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French Grammar Online Posted On
Posted By Diksha Jani

Learning French Grammar Online helps you to learn fast and at your convenient time. Going to classes and spending hours on that is still cool, but if the classes are available at home, invest your time in more practice.

Today we are going to learn French Grammar and how it works? French Grammar is very big in comparison to English Grammar. Before we start the French Grammar with examples, let’s take some introduction to it. So read till the end to learn French faster.

Introduction to French Grammar:

Well, the French Grammar lessons are designed uniquely, so any beginner and intermediate learner can learn the French language easily with the help of this article.

Like the English language, the French language also has three parts Subject, Verb, and Object. The Subject is known as Sujet in the French accent, Verb is Verbe in French, and Object is known as Objet in the French language.

But there are many different things in both the languages, such as nouns, adjectives, and determiners are different in both the languages.

In French, nouns, adjectives, and determiners are modified according to gender, masculine & feminine, and numbers singular & plural.

The French verbs are also divided according to gender (masculine or feminine), number (singular or plural), tense (In French, they are three main tenses: past, present, and future), mood (In French, there are 4 moods: indicative, imperative, conditional and subjunctive) and voice (in French, they are 3 main voices: active/passive/middle or reflexive).

French verbs are hard to learn, and most people get stuck on them. I also get stuck on it, but when you learn that stuff, it gets easier to make the sentences and read them.

Like all other languages, the French language has 2 types of articles: definite and indefinite. Before we move forward with French Grammar, let’s know something about pronunciation. Without pronunciation, you cannot speak French Grammar. So let’s begin with it.

French Pronounciation:

There are five types of French Accents that you can see below.

  • Aigu
  • Grave
  • Cedille
  • Trema
  • Circonflex


Accent Aigu refers on this vowel “É” and changes the sound to “AY”. You can see below examples are given for Aigu accent.

Vélo (cycle)
Zéro (zero)
Étudiant (student)
École (school)
Été (summer)


Accent Grave is also used in vowels “è,” “à,” and “ù” and changes the sound differently in each vowel. Here are some examples.

Fièvre (fever)
Infirmière (nurse)
Très (very)
Là (there)
Où (where)


Accent cédille comes with a hook in only “C” alphabet like this “Ç”. Here are below examples.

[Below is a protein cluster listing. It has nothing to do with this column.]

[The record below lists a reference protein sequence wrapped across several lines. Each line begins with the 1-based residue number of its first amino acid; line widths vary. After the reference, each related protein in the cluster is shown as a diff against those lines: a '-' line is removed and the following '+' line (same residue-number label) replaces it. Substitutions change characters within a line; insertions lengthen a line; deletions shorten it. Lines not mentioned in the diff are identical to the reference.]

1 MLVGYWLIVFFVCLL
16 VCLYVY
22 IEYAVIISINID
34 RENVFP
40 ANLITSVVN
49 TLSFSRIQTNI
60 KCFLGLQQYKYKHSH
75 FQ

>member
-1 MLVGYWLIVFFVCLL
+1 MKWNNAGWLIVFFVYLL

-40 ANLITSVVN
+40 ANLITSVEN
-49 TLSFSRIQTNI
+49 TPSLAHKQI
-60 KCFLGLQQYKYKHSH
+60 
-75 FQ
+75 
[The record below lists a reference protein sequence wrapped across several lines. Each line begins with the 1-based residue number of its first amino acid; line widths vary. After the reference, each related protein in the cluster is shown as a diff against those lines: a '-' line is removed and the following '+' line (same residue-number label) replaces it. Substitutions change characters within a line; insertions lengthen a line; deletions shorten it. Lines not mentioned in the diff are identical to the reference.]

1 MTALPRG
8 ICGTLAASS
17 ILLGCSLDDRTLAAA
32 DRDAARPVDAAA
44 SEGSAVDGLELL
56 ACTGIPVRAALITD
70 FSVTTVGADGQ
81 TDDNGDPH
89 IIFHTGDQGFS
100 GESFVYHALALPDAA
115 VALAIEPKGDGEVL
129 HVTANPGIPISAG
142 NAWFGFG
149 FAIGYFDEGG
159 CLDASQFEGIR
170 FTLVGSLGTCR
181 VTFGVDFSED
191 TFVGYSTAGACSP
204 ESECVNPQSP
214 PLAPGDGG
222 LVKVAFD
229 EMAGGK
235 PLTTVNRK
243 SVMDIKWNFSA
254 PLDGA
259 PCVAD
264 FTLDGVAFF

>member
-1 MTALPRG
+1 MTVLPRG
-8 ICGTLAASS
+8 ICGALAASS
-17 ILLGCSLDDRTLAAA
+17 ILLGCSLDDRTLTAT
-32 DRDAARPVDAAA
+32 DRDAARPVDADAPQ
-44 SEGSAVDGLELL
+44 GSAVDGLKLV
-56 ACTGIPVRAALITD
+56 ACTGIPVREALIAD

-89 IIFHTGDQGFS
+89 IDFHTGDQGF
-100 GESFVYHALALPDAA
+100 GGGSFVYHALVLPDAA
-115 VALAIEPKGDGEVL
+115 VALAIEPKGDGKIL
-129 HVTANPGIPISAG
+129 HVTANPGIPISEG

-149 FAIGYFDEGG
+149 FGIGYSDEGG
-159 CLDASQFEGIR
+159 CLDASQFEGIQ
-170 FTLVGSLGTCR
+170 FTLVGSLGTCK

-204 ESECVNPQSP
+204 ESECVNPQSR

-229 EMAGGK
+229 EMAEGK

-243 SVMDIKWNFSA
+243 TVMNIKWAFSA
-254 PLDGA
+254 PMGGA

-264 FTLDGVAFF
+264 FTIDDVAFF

çava (ok)
Français (French)
Ça (this)


Accent tréma has two dots over the alphabets just like this “ä”, “ë”, “ï”. Check out below examples.

Canöe (canoe)
Maïs (corn)
Noël (Christmas)


Accent circonflex has shapow over the alphabets like this “ĉ”, “â”, “î”, “û”, “ô”. Here are the examples.

Gâteau (cake)
Chômage (unemployment)
Île (island)
Dû (past participle of the noun devoir)

French Phonics:

Do you feel that what is the word phonic? Well, phonics means how the word speaks with or without a nasal sound. Here we have some French phonics that is used in daily life. So check out the list.

  • Oi: moi,boir,voir
  • Ch: châise, chemise,châpeau
  • Gn: allemagne , espagne, ligne
  • Eau: bateau,châpeau,l’eau
  • An: chanteur , anglais,
  • En: enchanté, encore,entrer
  • In: infirmière, indien,
  • Eur: acteur, cœur, peur
  • Euse: pareseuse,
  • Ou: pour, jour, pouvoir
  • ille: travaille, veille, taille

These are the basic French phonics used in the language in daily life. Let’s learn these phonics in detail.


The “OI” give the sound “UA” such as MOI, TOI, VOIR, BOIR.


The “CH” give the sound of “SH” such as châise, chemise, châpeau.


The “GN” give the sound of “NY” such as allemagne , espagne, ligne.


The “EAU” give the sound of “O” such as bateau, châpeau, l’eau.


The “AN” give the sound of “ON” without nasal such as chanteur, anglais.


The “EN” give the sound of “ON” with nasal such as enchanté, encore, entrer.


The “IN” give the sound of “EN” such as infirmière, indien.


The “EUR” give the sound of “UR” such as acteur, cœur, peur.


The “EUSE” give the sound of “UZ” such as CHANTEUSE, PARESEUSE, MENTEUSE.


The “AILLE” give the sound of “AIY” such as travaille, veille, taille

Well, phonics is finished here; you can hear the French phonic video and understand it much better.

Definite Articles: